This system depends on a strange new kind of bird, unlike any chicken in the wild, its genes shaped through years of human selection to promote astounding rates of growth. Throughout the twentieth century, the average weight of a “broiler,” as a meat chicken is known in the industry, increased by nearly two-thirds; the time it took to grow that big dropped by 60 percent. Chicken genes have become intellectual property, owned mostly by just two companies, which is why the chickens raised on modern farms sound more like Apple products than animals: the Ross 308, the Cobb 500, and so on.

This bizarre ecosystem—a barn full of genetically identical birds—is, it turns out, a hothouse for viruses. Typically, their parasitic nature imposes a limit on virility: Kill too many hosts, and you’ll have no one left to infect. A million or more birds packed together, though, means there’s no dead end: just more and more bird bodies for the virus to invade. Even without reassortment, then, these farms produce superflus. In a 2018 study, published in Frontiers in Veterinary Science, a team of researchers found that since 1959, when influenza was first identified in birds, commercial flocks in high-income countries have been the site of more than three dozen viral conversions, wherein fairly mild forms of bird flu have morphed into HPAI.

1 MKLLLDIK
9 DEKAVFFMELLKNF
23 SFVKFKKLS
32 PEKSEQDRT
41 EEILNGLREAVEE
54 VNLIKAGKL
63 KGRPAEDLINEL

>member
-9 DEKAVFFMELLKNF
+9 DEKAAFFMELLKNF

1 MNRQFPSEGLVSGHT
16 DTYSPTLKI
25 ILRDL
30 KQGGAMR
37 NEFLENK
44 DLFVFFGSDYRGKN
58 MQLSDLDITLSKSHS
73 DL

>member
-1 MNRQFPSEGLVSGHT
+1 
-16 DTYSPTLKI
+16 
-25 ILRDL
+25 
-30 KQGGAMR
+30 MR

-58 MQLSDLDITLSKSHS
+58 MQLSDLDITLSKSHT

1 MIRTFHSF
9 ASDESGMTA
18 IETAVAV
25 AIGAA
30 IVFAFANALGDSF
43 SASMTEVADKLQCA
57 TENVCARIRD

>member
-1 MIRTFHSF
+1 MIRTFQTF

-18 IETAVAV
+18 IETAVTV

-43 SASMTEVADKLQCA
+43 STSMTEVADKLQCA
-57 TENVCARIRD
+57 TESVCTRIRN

These flus, along with other diseases, have prompted the birth of a strange new phrase: “biosecurity.” Farms became the sorts of places where workers need to wear overalls and boot covers and submit to footbaths—if not full showers—when entering, where vehicles need to be disinfected at the gate. It’s a vision of the farm as a sealed world, entirely separate from nature.

This regime extends beyond chickens. Alex Blanchette, an anthropologist at Tufts University, studies the U.S. pork industry; his research has included fieldwork inside production facilities. In the midst of an outbreak of the alarmingly named porcine epidemic diarrhea virus—which swept across the country in 2013, killing 10 percent of the nation’s pigs—Blanchette noticed companies going to extraordinary lengths to maintain biosecurity. Management examined pay stubs to make sure that if various employees lived together, they all worked in the same facility. That way human contact could not provide the virus a mechanism to spread across the farm. A manager who supervised the kill floor knew he was not supposed to get beers after work with a manager overseeing the rearing facility. Blanchette told me it was only recently that he acquired the language to describe what was happening within the company: This was a form of social distancing. On a pig farm, he said, everyday life “is kind of like a casual pandemic.”